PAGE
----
Higher interest rates given to rural farmers and people in rural areas are justified. The high cost to monitor these loans drive up the interest rates. Without pricing the interest rate higher in rural areas, microfinance institutions may not be able to cover the cost of lending, and can stop lending altogether to rural workers and entrepreneurs.

SOLUTIONS?

The solution thrown out by the Central Bank of Cambodia is not viable because in short it will drive out microfinance institutions from giving out loans to rural borrowers, thus deepening the divide between wealth amongst rural and urban borrowers. The question remains, what can be done to reduce the number of people struggling to pay off their debts? One method would be to reduce the costs of lending for the MFIs through improving social capital amongst rural areas. This will insure a lower interest rate as lenders won’t have to charge higher interest rates to cover their costs of lending. Another solution comes from Daniel Rozas, in which he stated that by taxing excessive profits made by MFIs, the taxes could be used towards social capital in rural areas. Thus, reducing the cost of transportation for lenders.

CONCLUSION

Cambodia has an ever-expanding economy, putting an interest rate cap will only curb this growth. To cover costs MFIs may have potential fees and prices will drive up the costs of loans at microfinance institution, or they may altogether not give out loans to rural borrowers at all. This will greatly impact the potential capital and money that these borrowers can borrow. Putting an interest rate cap will only worsen the economy for Cambodia, to truly combat the growing interest rates, governments should combat the costs it takes for lenders to give out loans.

 

 

Works Cited

Conroy, Stephen J., and Kenneth Downey. “Microfinance: The Impact of Nonprofit and For-Profit Status on Financial Preformance and Outreach.” Microfinance: The Impact of Nonprofit and For-Profit Status on Financial Performance and Outreach (n.d.): n. pag. 2010. Web. <https://www.econ-jobs.com/research/35795-Microfinance–The-Impact-of-Nonprofit-and-For-Profit-Status-on-Financial-Performance-and-Outreach.pdf>.

Editorial, Sea Globe. “Cambodia’s Microfinance Shakeup: In Whose Interest?” Southeast Asia Globe Magazine. N.p., 10 Apr. 2017. Web. 16 Apr. 2017. <http://sea-globe.com/cambodia-microfinance/>.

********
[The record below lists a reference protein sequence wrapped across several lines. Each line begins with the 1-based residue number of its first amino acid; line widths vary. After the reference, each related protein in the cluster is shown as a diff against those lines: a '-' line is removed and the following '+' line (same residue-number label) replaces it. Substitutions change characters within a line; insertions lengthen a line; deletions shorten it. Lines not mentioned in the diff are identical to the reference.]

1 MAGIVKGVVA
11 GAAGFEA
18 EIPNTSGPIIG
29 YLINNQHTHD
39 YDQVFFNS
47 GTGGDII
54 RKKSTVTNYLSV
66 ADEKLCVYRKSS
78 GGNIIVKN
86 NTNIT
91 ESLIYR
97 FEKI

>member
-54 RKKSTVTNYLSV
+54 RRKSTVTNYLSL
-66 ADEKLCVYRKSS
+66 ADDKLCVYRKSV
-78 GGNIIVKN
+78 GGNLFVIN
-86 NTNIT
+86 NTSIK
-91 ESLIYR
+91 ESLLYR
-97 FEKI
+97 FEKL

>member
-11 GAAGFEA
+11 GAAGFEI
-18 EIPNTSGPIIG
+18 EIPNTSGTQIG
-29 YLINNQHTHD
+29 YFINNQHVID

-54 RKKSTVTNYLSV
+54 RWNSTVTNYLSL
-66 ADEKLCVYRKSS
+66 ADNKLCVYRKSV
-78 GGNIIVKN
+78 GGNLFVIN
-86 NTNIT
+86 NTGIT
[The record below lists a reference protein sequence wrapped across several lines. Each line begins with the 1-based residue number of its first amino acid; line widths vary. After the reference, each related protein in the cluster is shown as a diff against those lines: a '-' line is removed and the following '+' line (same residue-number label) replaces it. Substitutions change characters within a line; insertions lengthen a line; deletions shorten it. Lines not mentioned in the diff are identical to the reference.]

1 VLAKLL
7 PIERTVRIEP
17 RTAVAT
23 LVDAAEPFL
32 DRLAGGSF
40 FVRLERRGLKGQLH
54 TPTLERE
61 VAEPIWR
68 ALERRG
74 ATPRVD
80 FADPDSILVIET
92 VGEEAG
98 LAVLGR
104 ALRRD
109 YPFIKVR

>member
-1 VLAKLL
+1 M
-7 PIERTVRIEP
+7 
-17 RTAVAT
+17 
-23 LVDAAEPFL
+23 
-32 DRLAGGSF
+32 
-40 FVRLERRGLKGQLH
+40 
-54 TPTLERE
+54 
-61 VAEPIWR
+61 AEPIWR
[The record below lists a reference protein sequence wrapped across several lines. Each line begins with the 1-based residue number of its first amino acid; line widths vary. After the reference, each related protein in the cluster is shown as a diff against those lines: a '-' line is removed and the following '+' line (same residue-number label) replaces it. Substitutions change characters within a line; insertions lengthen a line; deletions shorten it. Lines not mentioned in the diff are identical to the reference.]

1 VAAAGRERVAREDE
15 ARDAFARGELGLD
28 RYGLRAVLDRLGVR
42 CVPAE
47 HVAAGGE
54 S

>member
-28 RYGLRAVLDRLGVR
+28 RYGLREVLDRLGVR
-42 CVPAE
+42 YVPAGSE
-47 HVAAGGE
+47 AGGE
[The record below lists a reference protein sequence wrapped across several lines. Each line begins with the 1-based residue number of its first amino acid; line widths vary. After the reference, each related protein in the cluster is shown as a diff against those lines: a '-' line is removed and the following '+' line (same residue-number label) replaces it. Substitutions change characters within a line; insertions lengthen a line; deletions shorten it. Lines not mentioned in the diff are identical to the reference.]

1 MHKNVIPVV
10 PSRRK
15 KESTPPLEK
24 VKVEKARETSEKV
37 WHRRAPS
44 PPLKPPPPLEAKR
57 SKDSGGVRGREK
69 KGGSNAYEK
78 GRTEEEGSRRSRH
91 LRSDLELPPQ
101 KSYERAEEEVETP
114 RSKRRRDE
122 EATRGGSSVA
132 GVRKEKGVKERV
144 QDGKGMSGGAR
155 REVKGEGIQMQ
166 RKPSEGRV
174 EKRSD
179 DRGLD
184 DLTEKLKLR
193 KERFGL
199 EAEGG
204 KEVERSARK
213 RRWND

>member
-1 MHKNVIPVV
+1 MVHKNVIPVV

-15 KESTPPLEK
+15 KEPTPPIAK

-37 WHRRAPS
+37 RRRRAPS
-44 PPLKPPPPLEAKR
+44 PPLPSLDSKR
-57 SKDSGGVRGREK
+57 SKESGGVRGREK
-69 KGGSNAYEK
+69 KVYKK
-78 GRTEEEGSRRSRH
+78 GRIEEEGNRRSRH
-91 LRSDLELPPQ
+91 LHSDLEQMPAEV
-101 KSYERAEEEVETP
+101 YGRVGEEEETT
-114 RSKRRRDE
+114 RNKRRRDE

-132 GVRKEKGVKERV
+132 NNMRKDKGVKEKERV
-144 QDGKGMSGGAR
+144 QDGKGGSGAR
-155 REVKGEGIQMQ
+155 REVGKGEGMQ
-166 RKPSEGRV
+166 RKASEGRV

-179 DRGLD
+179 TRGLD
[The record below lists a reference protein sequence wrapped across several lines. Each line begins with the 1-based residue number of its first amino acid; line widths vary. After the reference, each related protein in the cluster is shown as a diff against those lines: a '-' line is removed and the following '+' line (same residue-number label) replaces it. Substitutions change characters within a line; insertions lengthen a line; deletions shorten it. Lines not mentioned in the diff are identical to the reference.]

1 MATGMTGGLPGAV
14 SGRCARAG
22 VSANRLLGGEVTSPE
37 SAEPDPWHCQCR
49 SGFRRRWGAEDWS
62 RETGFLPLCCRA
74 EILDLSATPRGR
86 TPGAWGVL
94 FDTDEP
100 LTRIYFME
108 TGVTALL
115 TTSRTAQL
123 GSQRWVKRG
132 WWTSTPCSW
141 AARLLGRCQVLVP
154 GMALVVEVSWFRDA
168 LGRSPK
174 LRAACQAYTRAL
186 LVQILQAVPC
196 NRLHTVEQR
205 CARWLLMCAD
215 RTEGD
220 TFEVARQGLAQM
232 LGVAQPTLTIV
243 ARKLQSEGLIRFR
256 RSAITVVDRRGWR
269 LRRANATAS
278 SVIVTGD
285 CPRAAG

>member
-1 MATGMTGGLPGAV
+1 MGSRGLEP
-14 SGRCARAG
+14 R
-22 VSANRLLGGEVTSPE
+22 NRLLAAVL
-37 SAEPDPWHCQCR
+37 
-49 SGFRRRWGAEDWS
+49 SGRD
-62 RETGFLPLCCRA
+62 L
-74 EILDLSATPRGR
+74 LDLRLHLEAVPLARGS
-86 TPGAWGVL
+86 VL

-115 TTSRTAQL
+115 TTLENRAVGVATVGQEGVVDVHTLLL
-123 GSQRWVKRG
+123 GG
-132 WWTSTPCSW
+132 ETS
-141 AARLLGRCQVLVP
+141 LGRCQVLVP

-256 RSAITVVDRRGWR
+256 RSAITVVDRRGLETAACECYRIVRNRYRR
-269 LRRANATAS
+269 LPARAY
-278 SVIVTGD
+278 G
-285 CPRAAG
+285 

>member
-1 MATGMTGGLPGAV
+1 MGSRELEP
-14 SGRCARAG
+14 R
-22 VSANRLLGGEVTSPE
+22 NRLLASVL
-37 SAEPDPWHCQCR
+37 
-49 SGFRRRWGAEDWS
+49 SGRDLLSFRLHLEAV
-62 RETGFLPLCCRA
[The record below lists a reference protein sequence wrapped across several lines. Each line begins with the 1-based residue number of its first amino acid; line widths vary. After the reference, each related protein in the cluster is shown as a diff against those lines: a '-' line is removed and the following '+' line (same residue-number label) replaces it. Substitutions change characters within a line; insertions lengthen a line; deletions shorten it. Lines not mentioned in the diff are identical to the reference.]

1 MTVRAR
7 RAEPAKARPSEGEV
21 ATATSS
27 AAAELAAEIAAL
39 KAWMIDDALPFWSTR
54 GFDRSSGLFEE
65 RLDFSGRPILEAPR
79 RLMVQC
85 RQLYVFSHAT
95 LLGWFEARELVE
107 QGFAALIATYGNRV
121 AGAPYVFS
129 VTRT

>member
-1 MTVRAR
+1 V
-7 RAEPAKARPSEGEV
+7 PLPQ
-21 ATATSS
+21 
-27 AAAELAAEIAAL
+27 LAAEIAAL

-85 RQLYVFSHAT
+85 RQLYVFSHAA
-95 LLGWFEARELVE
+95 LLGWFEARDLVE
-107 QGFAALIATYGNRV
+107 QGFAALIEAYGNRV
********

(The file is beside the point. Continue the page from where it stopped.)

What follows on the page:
Rozas, Daniel. “Interest Rate Cap Will Hurt Rural Families.” Phnom Penh Post. Post Media Co Ltd 888 Building H, 8th Floor, Phnom Penh Center Corner Sothearos & Sihanouk Blvd Sangkat Tonle Bassac120101 Phnom Penh Cambodia, 21 Mar. 2017. Web. 15 Apr. 2017. <http://www.phnompenhpost.com/analysis-and-op-ed/interest-rate-cap-will-hurt-rural-families>.

Rozas, Daniel. “Interest Rate Cap Will Hurt Rural Families.” Phnom Penh Post. Post Media Co Ltd 888 Building H, 8th Floor, Phnom Penh Center Corner Sothearos & Sihanouk Blvd Sangkat Tonle Bassac120101 Phnom Penh Cambodia, 21 Mar. 2017. Web. 18 Apr. 2017. <http://www.phnompenhpost.com/analysis-and-op-ed/interest-rate-cap-will-hurt-rural-families>.

Vichea, Pang. “Microfinance and Poverty.” Phnom Penh Post. Post Media Co Ltd 888 Building H, 8th Floor, Phnom Penh Center Corner Sothearos & Sihanouk Blvd Sangkat Tonle Bassac120101 Phnom Penh Cambodia, 04 Apr. 2017. Web. 16 Apr. 2017. <http://www.phnompenhpost.com/analysis-and-op-ed/microfinance-and-poverty>.

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3 thoughts on “Problem or Solution? The Interest Rate Cap on Microfinance Lending Institutions in Cambodia”

  1. Good morning, Junho. The findings from Downey and Conroy’s study amaze me – if all of the hypotheses were rejected, then that means that the lenders convert their MFIs into for-profit institutions simply for personal gain. Generally, there is nothing wrong with doing this, but if the poorest rural borrowers are unable to borrow because of the high interest rates, then the social purpose of these MFIs is defeated. Additionally, as we learned earlier in the course, higher interest rates often lead to higher rates of default, so on net capping the interest rates should not be a huge problem – it would lead to higher rates of repayment. On the other hand, taxing excess profits could backfire if there is no accountability for how the taxes are actually used. What do you think about this interpretation? Which option do you think is more feasible?

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  2. An interest rate cap is politically tempting but economically dubious, as you point out. But if MFIs are making excessive profits, we would expect to see new banks open and start offering loans, until the interest rate was bid down to the marginal cost. Do you think the Government believes there are barriers to entry that allow high interest rates to persist?

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  3. Interesting to see the results of the study as you mentioned. In your research, did you come across any information of other developing countries whose Central Banks have approached this issue from another angle? Especially in terms of other policy implementations besides a rate cap to achieve their desired outcome based on the core products of their economy?